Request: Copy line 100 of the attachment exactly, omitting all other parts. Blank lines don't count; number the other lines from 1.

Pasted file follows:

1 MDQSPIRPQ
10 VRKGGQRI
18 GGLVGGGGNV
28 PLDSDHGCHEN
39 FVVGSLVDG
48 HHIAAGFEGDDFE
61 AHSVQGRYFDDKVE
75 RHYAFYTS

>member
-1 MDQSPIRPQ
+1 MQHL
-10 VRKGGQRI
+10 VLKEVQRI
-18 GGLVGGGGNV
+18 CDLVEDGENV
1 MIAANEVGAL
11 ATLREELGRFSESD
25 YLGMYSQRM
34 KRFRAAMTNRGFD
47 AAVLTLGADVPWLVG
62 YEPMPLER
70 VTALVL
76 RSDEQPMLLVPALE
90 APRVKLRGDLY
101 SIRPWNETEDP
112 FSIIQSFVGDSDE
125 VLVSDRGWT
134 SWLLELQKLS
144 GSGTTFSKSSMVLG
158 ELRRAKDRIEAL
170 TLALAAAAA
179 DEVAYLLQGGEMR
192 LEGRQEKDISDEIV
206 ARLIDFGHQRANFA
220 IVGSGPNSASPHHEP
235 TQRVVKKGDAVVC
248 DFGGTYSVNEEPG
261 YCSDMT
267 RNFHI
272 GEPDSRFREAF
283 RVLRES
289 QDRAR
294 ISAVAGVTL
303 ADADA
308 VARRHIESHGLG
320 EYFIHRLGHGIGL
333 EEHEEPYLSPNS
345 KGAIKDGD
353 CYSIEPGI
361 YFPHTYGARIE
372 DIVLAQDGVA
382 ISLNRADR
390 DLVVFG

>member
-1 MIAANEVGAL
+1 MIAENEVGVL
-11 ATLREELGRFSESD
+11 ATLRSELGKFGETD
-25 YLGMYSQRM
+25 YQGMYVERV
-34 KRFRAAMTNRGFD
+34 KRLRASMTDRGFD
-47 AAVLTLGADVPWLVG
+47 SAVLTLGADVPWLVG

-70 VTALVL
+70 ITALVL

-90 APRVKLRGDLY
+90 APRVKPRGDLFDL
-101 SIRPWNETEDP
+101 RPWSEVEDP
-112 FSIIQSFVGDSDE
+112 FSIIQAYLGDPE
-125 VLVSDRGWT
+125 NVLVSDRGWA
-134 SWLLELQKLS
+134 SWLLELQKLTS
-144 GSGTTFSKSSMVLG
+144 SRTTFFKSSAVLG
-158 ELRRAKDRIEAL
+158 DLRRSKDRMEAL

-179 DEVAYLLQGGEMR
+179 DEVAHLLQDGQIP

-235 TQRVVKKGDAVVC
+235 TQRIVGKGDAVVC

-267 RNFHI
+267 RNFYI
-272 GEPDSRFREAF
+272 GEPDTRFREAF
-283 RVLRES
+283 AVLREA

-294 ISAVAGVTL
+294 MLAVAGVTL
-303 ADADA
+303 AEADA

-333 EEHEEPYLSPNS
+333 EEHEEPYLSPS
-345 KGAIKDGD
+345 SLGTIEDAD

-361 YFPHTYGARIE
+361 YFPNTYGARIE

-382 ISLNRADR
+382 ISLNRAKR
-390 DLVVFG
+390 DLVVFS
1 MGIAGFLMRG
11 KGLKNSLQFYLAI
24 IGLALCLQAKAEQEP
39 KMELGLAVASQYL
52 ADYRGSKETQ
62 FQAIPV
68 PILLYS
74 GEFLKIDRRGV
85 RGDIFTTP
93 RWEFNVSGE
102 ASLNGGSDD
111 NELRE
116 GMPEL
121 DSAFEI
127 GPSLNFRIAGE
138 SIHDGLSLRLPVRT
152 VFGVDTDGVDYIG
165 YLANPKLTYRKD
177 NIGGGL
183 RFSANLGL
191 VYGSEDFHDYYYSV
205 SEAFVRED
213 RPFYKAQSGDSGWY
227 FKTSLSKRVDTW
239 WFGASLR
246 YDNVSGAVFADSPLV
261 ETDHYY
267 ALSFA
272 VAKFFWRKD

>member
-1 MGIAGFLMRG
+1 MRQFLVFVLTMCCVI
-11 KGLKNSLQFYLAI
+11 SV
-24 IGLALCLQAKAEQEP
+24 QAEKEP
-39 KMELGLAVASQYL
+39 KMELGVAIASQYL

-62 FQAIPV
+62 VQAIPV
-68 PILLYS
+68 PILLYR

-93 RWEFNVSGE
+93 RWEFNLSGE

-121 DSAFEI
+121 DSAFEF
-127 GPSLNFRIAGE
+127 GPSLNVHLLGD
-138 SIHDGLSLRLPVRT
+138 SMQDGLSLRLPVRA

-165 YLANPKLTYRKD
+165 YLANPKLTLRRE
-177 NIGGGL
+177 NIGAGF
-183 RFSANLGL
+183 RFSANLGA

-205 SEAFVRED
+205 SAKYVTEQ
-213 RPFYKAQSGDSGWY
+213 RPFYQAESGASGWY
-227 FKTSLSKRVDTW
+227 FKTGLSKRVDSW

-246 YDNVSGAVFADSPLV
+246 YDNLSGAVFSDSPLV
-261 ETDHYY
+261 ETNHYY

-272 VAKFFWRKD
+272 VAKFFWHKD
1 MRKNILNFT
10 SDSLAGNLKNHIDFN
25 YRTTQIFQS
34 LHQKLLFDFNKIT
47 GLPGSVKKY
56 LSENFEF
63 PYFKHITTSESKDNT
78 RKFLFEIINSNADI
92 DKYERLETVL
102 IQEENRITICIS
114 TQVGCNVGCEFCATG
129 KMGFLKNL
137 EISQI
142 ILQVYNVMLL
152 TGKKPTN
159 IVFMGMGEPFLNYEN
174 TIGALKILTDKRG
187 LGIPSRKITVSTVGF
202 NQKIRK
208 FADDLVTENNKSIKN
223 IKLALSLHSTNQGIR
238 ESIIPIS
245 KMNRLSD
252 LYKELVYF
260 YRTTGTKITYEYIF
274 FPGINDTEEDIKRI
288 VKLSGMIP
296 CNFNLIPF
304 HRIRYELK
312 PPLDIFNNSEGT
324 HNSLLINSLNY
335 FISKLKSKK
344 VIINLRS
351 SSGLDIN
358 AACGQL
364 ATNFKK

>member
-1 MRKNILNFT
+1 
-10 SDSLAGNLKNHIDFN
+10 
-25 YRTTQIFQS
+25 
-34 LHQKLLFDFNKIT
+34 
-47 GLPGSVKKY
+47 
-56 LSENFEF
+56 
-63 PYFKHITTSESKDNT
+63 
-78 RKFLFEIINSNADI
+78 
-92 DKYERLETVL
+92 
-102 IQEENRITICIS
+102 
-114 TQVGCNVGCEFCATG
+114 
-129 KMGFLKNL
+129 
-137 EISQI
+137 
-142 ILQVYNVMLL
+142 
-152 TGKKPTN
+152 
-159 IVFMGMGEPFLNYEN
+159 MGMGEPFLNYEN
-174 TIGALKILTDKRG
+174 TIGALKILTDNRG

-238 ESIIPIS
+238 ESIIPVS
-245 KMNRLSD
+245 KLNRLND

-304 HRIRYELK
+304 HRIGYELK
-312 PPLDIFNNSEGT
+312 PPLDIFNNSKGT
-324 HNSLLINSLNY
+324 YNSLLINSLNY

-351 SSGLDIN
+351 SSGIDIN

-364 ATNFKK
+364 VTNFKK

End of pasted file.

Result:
+361 YFPNTYGARIE